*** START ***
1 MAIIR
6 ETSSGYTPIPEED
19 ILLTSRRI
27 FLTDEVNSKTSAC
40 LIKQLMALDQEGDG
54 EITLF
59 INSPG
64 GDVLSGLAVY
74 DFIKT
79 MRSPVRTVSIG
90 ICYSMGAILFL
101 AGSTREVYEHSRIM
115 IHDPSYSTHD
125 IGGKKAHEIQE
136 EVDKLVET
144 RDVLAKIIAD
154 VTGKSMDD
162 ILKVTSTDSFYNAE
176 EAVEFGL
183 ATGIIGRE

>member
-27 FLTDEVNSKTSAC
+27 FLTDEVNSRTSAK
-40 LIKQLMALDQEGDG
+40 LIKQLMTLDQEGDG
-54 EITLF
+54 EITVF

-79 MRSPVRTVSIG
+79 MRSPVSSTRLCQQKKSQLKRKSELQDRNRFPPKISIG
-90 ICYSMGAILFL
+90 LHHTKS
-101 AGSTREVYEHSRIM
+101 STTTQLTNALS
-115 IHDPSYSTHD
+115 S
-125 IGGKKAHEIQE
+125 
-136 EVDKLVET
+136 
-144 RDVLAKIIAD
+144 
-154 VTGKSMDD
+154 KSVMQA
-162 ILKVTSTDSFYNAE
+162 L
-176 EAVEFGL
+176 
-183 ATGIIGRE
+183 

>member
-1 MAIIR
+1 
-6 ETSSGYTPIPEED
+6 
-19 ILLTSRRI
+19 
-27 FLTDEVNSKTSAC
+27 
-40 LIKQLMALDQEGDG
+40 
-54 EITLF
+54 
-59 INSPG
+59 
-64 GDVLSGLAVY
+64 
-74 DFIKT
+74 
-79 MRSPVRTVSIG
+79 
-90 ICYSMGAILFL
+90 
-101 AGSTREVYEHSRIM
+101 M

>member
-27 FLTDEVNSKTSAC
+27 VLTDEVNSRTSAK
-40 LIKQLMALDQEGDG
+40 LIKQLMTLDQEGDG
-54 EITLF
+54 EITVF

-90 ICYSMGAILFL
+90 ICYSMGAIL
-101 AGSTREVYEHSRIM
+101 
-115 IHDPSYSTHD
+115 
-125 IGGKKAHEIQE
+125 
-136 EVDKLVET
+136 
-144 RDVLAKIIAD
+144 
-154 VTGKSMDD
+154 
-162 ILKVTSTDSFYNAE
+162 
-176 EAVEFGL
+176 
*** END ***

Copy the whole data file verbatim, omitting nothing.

1 MAIIR
6 ETSSGYTPIPEED
19 ILLTSRRI
27 FLTDEVNSKTSAC
40 LIKQLMALDQEGDG
54 EITLF
59 INSPG
64 GDVLSGLAVY
74 DFIKT
79 MRSPVRTVSIG
90 ICYSMGAILFL
101 AGSTREVYEHSRIM
115 IHDPSYSTHD
125 IGGKKAHEIQE
136 EVDKLVET
144 RDVLAKIIAD
154 VTGKSMDD
162 ILKVTSTDSFYNAE
176 EAVEFGL
183 ATGIIGRE

>member
-27 FLTDEVNSKTSAC
+27 FLTDEVNSRTSAK
-40 LIKQLMALDQEGDG
+40 LIKQLMTLDQEGDG
-54 EITLF
+54 EITVF

-79 MRSPVRTVSIG
+79 MRSPVSSTRLCQQKKSQLKRKSELQDRNRFPPKISIG
-90 ICYSMGAILFL
+90 LHHTKS
-101 AGSTREVYEHSRIM
+101 STTTQLTNALS
-115 IHDPSYSTHD
+115 S
-125 IGGKKAHEIQE
+125 
-136 EVDKLVET
+136 
-144 RDVLAKIIAD
+144 
-154 VTGKSMDD
+154 KSVMQA
-162 ILKVTSTDSFYNAE
+162 L
-176 EAVEFGL
+176 
-183 ATGIIGRE
+183 

>member
-1 MAIIR
+1 
-6 ETSSGYTPIPEED
+6 
-19 ILLTSRRI
+19 
-27 FLTDEVNSKTSAC
+27 
-40 LIKQLMALDQEGDG
+40 
-54 EITLF
+54 
-59 INSPG
+59 
-64 GDVLSGLAVY
+64 
-74 DFIKT
+74 
-79 MRSPVRTVSIG
+79 
-90 ICYSMGAILFL
+90 
-101 AGSTREVYEHSRIM
+101 M

>member
-27 FLTDEVNSKTSAC
+27 VLTDEVNSRTSAK
-40 LIKQLMALDQEGDG
+40 LIKQLMTLDQEGDG
-54 EITLF
+54 EITVF

-90 ICYSMGAILFL
+90 ICYSMGAIL
-101 AGSTREVYEHSRIM
+101 
-115 IHDPSYSTHD
+115 
-125 IGGKKAHEIQE
+125 
-136 EVDKLVET
+136 
-144 RDVLAKIIAD
+144 
-154 VTGKSMDD
+154 
-162 ILKVTSTDSFYNAE
+162 
-176 EAVEFGL
+176 